If you know anything about Detroit radio, you know the market has always been famous for its legendary radio personalities. Steve Dahl, Dick Purtan, Arthur Penhallow, Howard Stern, Byron MacGregor, Lee Alan – they all earned their chops on the Motor City airwaves.
And some stayed in Detroit, and made radio their careers. In McCarthy's case, he left Motown for San Francisco, but came back for good – smarter and wiser. Of all the truly iconic radio personalities in Detroit, none shined brighter than WJR’s charming, connected, and brilliant J.P. McCarthy. He was the voice of Detroit, and was the guiding star for a radio station that called itself “The Great Voice of the Great Lakes.”
At one time, J.P. did the morning show as well as the “Afternoon Music Hall” (from 3:15-6 pm). Eventually, his duties were limited to his morning show, and an interview show he hosted each day at noon called Focus where he interviewed interesting people from all walks of life. When you heard the phrase, “From the golden tower of the Fisher Building,” you thought about the morning man who so many depended on.
J.P. was especially famous for his contacts. He could pick up the phone and call the President of General Motors, the Governor of Michigan, or the owner of the DetroitTigers. Or he would call the famous Mission at San Juan Capistrano when the famous swallows returned each year. It was J.P.'s “Ground Hog Day.”
Many Baby Boomers like me first heard J.P. while in the car with dad. In the early years, I was a reluctant listener, but over time, I came to appreciate just how amazingMcCarthy truly was, and what he meant to his always top-rated audience and the crazy city in which he held court every weekeday morning.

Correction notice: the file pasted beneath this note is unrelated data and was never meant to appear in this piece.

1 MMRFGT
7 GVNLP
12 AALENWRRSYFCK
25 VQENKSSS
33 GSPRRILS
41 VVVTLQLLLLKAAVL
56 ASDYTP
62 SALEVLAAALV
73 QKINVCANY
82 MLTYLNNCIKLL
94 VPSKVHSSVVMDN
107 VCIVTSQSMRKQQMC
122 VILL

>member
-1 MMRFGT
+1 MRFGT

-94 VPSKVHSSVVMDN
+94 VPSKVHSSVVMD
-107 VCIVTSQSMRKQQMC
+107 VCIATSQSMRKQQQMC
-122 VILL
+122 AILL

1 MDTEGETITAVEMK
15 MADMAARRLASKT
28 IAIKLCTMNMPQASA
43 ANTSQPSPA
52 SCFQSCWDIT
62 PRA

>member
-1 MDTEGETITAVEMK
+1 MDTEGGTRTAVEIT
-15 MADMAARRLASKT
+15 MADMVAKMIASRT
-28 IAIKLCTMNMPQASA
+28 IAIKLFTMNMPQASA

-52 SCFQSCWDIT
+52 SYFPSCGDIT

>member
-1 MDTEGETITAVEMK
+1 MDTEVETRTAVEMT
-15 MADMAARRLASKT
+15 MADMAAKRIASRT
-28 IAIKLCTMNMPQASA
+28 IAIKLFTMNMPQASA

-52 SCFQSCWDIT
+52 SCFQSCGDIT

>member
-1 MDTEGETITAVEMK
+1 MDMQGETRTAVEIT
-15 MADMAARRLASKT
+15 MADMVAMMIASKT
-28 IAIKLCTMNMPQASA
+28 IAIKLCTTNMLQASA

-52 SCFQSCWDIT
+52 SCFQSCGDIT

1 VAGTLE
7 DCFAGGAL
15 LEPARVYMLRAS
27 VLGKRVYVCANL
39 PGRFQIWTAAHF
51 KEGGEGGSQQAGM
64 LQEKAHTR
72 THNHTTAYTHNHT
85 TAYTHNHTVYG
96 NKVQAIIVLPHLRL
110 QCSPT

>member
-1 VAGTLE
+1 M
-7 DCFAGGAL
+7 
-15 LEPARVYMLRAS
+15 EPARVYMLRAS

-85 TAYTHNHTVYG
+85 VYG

And then all of a sudden in early 1995, it came to a halt. McCarthy contracted myelodysplastic syndrome, and his presence on the radio greatly diminished. He was gonelater that year. J.P. was only 62.
Earlier this month, Detroit Public Television produced a J.P. McCarthy documentary, The Voice of Detroit. Working with J.P.’s friends, families, and co-workers, the show tells the story of perhaps the most influential media star to grace the airwaves in Detroit.
Rich Homberg, President and CEO of Detroit Public Television, wrote today’s “Guest List.” Rich ran WWJ/CBS Radio, and launched Detroit’s highly rated sports station, WXYT/The Ticket. He has a great perspective on the radio business with a career that spans 35 years with Westinghouse, CBS, and Viacom.
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Rich took a look at J.P.’s career through the filter of providing a basic playbook for what it took to become the biggest radio force in the market. These same attributes apply today in a digitl world that McCarthy could never have imagined.
Here are “The 5 Things Every Radio Personality Can Learn From J.P. McCarthy.”
Put a hundred people on the radio, maybe one or two will shine. Who’s kidding who – the great personalities have a magic that is truly a unique gift.
The ability to be both “larger-than-life” and “the guy I drive to work with” is a hard combination to find. To win, you need to be both human and amazingly human.
J.P. had the magical gift of a great personality. That is certain. He could move from an interview with the CEO of Chrysler to a call from a woman who wanted to offer her husband a birthday wish.
How many TV guys tried radio and failed? Almost all of them. When sports radio started, just about every sports writer in town tried to become a personality. Only Wojo has the right chemistry, here in Detroit.
If you don’t have the magic, it is simple: head for sales and become a GM. (Don’t most GMs really wish they were doing mornings?)
2. The Team
J.P. had a whole crew of producers and players (like Executive Producer, Hal Youngblood). They all made the show work. And he showcased them. In fact, he made his producers famous.